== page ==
Dave, pardon my ignorance. What is a hiking 200 mm? I have a 200/4 MicroNikkor AIS, see my comments on it in the for sale listings. Not Nikon's best, and at its close focusing distance its focal length is around 135 mm. The AF version is much better but goes only to 1:1.
I've shot a 210/9 Konica Hexanon GR-II mounted, with adapters and a cheap Zenit belows with more adapters at each end, against a 200/4 MicroNikkor AIS at 1:2 (the MicroNikkor's close focusing limit on its own mount), at medium distance and at considerable distance at f/9, f/11, f/16. The Konica Hexanon won at all distances and apertures. So if you can bear to use a lens with manual aperture on bellows -- many people can't -- a good grade of ~ 200 mm process lens may be what you need. Think Apo-Artar (there's a 210), Apo-Nikkor (150 or 240), Apo-Ronar 150 or 240), G-Claron (210), Konica Hexanon (210), ... A 150 mm process lens will give less working distance than a 210 or 240 but will require less extension to get the desired magnification.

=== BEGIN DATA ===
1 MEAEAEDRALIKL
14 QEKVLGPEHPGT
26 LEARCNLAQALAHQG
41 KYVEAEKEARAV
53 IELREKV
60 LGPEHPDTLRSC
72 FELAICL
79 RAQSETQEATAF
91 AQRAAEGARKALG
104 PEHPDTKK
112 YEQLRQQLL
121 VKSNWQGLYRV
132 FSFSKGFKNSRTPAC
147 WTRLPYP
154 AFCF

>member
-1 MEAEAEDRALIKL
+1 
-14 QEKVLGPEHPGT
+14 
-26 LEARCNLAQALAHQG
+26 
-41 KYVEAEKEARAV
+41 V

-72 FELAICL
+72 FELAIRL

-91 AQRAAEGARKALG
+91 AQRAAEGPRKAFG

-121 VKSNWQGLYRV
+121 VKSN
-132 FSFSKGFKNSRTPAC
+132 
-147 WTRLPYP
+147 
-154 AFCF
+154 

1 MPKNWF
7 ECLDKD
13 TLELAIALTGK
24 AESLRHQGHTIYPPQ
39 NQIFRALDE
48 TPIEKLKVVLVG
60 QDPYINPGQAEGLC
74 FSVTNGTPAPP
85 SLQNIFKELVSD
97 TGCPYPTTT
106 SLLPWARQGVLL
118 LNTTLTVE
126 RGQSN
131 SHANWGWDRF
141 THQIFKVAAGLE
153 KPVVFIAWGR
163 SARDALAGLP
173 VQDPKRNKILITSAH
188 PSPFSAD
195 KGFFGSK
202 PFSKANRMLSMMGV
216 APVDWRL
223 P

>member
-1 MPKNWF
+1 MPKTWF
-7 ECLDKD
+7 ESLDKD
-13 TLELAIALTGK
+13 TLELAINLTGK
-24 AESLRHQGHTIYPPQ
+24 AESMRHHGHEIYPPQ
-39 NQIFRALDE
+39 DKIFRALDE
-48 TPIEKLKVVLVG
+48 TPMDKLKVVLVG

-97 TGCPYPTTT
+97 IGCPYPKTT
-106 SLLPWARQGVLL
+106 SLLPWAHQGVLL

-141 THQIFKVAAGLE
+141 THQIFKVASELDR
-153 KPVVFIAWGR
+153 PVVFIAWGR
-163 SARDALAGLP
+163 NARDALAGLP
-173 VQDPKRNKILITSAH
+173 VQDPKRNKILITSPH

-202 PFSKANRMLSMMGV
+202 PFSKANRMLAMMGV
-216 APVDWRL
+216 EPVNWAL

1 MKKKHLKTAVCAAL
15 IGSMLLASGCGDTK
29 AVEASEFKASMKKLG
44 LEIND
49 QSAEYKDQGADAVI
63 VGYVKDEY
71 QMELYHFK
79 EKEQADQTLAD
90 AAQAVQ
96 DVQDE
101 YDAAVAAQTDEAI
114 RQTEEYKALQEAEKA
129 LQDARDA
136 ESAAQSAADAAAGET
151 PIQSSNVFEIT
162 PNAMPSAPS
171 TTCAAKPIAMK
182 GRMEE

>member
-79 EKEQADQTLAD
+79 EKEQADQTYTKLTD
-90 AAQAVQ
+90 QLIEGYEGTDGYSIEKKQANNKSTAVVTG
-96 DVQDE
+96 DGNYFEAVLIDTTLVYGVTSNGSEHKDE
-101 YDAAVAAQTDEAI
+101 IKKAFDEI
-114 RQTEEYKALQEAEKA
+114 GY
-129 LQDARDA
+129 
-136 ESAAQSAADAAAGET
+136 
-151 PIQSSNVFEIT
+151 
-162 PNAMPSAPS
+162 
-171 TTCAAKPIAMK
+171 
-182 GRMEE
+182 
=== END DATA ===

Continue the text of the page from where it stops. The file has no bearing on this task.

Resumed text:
If the camera is on a tripod, how are you going to focus? Move the bird? If so, unless you use something like (pardon my choice of words, I don't know what devices used to restrain birds are called) a squeeze box on a rail to hold the bird, you're in trouble. Bird in hand is as unsteady as camera in hand.
Best practice with closeup work is to set magnification, then focus by moving (usually) the camera-lens assembly or (rarely) the subject.